Sea turtle nesting season begins on Texas Coast

From now through September, many female sea turtles will be traveling toward the Texas Coast to find their desired nesting locations. Because of this, U.S. Fish and Wildlife Service representatives are urging Texas coastal visitors to do their part in helping protect these threatened and endangered sea turtles that are making their way to the beach. According to FWS representatives, these species include threatened loggerhead and green sea turtles, as well as Kemp’s ridley sea turtles, which are the most critically endangered sea turtles in the world. Read the full story at themonitor.com

Mask orders issued as RGV positive cases near 200

Cities throughout Hidalgo County began implementing more stringent requirements for those out in public as the number of confirmed cases of COVID-19 continued to grow. On Sunday, the cities of Mission and Elsa announced orders requiring the use of masks for people traveling outside their own dwelling. Mission's order was effective immediately while the order for the city of Elsa is effective 5 a.m. Monday. Read the full story at themonitor.com

Harlingen church offers drive-in service for Palm Sunday

Where there’s faith, there’s a way. The Rev. Charlie Palmer, pastor of Treasure Hills Presbyterian Church, on Sunday found that if you hold it they will come. Social distancing doesn’t mean church services need to be suspended, as long as you have a creative streak and a parking lot. Read the full story at themonitor.com

RGC man pleads guilty in marijuana case 

A Rio Grande City man will forgo a jury trial after he pleaded guilty last week to trying to smuggle more than 550 pounds of marijuana, records show.  Jesus Carlos Villarreal Jr. pleaded true to drug smuggling charges Wednesday related to his arrest last year in Starr County after agents found him with bundles of marijuana.  Villarreal was arrested in December after he told U.S. Border Patrol agents he agreed to smuggle several kilos of marijuana for an unknown cash payment because he desperately needed money for Christmas.  Read the full story at themonitor.com

Starr County reports one new case of COVID-19

Starr County received one new positive case of COVID-19 Sunday, bringing their total to seven cases there. Read the full story at themonitor.com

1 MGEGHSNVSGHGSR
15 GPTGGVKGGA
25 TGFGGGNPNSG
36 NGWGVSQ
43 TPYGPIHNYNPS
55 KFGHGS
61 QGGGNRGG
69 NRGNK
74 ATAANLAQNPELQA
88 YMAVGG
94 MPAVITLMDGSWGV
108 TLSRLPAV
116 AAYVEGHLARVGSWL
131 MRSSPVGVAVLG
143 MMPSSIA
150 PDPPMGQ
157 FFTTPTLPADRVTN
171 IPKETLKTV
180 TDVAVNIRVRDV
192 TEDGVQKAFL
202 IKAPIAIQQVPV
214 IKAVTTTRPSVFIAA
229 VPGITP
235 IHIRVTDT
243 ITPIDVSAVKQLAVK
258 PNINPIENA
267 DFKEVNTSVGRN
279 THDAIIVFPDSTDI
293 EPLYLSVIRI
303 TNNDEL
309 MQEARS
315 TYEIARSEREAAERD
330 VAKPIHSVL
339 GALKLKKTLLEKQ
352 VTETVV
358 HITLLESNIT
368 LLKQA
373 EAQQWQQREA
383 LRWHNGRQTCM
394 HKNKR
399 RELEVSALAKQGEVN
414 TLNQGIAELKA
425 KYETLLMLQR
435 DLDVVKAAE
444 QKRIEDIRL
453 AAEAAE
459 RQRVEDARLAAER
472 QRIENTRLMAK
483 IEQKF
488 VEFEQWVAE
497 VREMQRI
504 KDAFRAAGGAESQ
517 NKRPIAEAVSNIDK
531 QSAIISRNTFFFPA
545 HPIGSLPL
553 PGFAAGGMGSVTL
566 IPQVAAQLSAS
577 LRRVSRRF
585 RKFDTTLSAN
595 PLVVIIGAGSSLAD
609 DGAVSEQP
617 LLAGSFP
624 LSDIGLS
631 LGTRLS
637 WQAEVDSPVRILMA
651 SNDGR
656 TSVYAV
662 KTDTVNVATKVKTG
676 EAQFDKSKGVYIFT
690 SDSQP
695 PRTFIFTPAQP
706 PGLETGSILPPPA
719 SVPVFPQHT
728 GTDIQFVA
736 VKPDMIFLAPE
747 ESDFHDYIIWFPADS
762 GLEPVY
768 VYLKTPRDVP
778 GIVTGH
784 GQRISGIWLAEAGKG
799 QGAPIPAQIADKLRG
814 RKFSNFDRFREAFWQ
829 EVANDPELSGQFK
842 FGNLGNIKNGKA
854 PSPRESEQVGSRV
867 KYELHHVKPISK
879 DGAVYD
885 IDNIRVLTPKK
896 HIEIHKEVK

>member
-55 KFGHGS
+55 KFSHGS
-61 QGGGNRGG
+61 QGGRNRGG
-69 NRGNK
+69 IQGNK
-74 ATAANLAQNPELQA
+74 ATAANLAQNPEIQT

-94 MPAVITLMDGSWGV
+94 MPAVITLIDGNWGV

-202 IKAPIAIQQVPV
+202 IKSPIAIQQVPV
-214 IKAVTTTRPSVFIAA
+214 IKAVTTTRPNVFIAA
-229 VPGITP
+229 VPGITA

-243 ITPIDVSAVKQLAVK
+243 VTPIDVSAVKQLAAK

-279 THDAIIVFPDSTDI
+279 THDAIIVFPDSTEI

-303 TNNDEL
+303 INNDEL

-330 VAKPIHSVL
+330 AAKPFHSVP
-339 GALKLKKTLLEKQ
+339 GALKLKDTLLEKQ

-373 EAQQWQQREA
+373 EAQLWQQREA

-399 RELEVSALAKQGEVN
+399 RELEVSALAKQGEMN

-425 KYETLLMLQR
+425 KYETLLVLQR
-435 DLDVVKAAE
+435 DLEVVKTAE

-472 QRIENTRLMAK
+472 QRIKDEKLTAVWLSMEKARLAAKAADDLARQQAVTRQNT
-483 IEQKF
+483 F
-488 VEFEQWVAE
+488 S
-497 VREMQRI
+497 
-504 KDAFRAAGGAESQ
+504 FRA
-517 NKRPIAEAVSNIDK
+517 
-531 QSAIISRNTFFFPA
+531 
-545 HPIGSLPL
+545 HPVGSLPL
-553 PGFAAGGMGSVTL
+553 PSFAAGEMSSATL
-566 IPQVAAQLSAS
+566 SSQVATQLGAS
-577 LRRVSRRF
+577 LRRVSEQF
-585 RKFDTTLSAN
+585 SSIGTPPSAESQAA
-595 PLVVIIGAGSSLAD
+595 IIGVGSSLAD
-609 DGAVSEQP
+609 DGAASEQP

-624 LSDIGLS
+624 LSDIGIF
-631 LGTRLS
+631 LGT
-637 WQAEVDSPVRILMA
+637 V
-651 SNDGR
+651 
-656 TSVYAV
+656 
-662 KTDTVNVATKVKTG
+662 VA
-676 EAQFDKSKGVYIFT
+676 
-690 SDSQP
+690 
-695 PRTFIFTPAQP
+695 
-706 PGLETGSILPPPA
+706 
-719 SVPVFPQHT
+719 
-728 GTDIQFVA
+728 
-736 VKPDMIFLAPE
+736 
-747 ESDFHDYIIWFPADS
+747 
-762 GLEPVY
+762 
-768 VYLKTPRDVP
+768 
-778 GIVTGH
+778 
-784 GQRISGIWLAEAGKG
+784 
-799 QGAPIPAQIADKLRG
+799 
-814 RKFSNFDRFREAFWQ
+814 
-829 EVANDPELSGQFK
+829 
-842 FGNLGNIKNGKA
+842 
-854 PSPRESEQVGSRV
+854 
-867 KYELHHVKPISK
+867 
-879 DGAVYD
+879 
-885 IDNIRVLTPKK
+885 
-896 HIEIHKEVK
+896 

Hidalgo Co. nears triple-digit COVID-19 cases

Thirteen more cases of COVID-19 in Hidalgo County were reported Sunday afternoon, bringing the total to 99. The cases were reported to the county from late Friday through Sunday, according to a news release. "As investigators dig deeper in all the known infections, they are beginning to discern patterns suggesting how the spread of the disease is unfolding in Hidalgo County," Eddie Olivarez, the chief administrator of Hidalgo County’s Health and Human Services Department, stated in the news release. "Health officials now believe they are seeing 13 different clusters of infection that emanated from people who contracted the virus earlier but have since spread it to others." Read the full story at themonitor.com

Cameron Co. reports 10 more COVID-19 cases

Cameron County health officials reported 10 additional cases of COVID-19 Sunday afternoon, bringing the total there to 87. Read the full story at themonitor.com

Many families excluded from benefits

A provision of the $2 trillion CARES Act economic relief package signed into law March 27 sets aside $250 billion for direct payments to individuals and families to help soften the blow of lost income and economic upheaval caused by COVID-19. The IRS announced that checks, up to $1,200 per individual or $2,400 per married couple, plus $500-per-child payments for eligible households, may start going out as early as April 9, though some Americans won’t get theirs until September, a source of much criticism considering relief is badly needed now. Moreover, a significant portion of the populations of Brownsville, the Rio Grande Valley and Texas are unlikely to receive any financial assistance through the CARES Act — even residents who pay federal taxes. U.S. residents with Social Security Numbers and an adjusted gross income up to $75,000 will receive the full $1,200, though individuals earning up to $99,000, or $136,500 for head-of-household filers, will receive a lesser amount. Otherwise, individuals making more than $99,000 will not receive relief checks. Married couples without children and with a combined income below $150,000 will receive $2,400, while couples making up to $198,000 in combined income will receive less. Read the full story at themonitor.com

Elsa orders use of masks

The city of Elsa is ordering the use of masks, or facial and nose coverings, starting at 5 a.m. Monday. All persons over the age of 3 will be required to cover their nose and mouth when entering into any building that is not their dwelling, in a business' parking lot and when pumping gas. "For clarity, medical grade coverings, such as N95 and surgical masks are not required," the order states, "and the public is encouraged to use other forms of covering so not to disrupt the supply of medical grade coverings for health care facilities and professionals and first responders." Read the full story at themonitor.com

Mission orders use of masks effective immediately

Mission Mayor Armando O'Caña signed an order Sunday requiring the use of masks while out in public effective immediately. "Residents are to wear cloth like material, medical grade masks are not required," the city stated in a Facebook post. "A handkerchief, scarf, fishing gaiter or a homemade mask will suffice." "We are doing what we can to protect our residents and stop the spread of COVID-19, based on CDC regulations," the city added. Read the full story at themonitor.com